Reconciliation bill passes without Oak Flat legislation

Courtesy photo A bill to block the Resolution Copper Mine project, the Save Oak Flat Act, was not included in the final House version of the Build Back Better Act.

On Friday morning, Nov. 19 the U.S. House of Representatives passed the $1.9 trillion Build Back Better Act (H.R. 5376), a budget reconciliation bill, in a 220-213 vote.

Among other things, the bill – which now heads to the Senate, where it is likely to be further revised - includes investments in clean, renewable energy, lowered prescription drug costs for senior citizens, and targeted measures to mitigate wildfires and droughts.

“This legislation truly invests in the health and well-being of our children and in rural Arizona families and tribal communities,” said Rep. Tom O’Halleran (AZ-01). “This package brings long-overdue change to the systems we’ve undervalued for years, creating new jobs and opportunities for working Arizonans that will finally work to bring concrete solutions that deescalate the climate crisis.”

One thing the Build Back Better Act does not include is H.R. 1884, known as the Save Oak Flat Act, which would have blocked Rio Tinto’s Resolution Copper Mine project. The act aimed to overturn a 2014 bipartisan decision authorizing a land swap that would transfer public land on the proposed mine site to Rio Tinto in exchange for company-owned acreage.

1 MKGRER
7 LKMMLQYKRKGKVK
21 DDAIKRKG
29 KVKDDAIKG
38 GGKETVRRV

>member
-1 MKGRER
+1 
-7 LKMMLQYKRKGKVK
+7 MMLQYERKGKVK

On Sept. 9, 2021 the U.S. House of Representatives Natural Resources Committee voted to include H.R. 1884, sponsored by Rep. Raul Grijalva (AZ-03), in the larger bill. Grijalva’s office confirmed that it was not included in the final version of H.R. 5376, but had not commented further by press time.

The San Carlos Apache Tribe, which opposes the mine project, contending that it would destroy sacred land at Oak Flat, did not immediately return a request for comment.

“As 2021 winds down and the mid-term Congressional elections ramp up, we all must continue to monitor the Save Oak Flat bill,” said Superior Mayor Mila Besich, who characterized it as “economically devastating.”

“At this time it has not been successfully included in other legislation,” Besich added. “The groundswell of letter writing and phone calls made a tremendous difference, and kept the bill out of the budget reconciliation legislation.”


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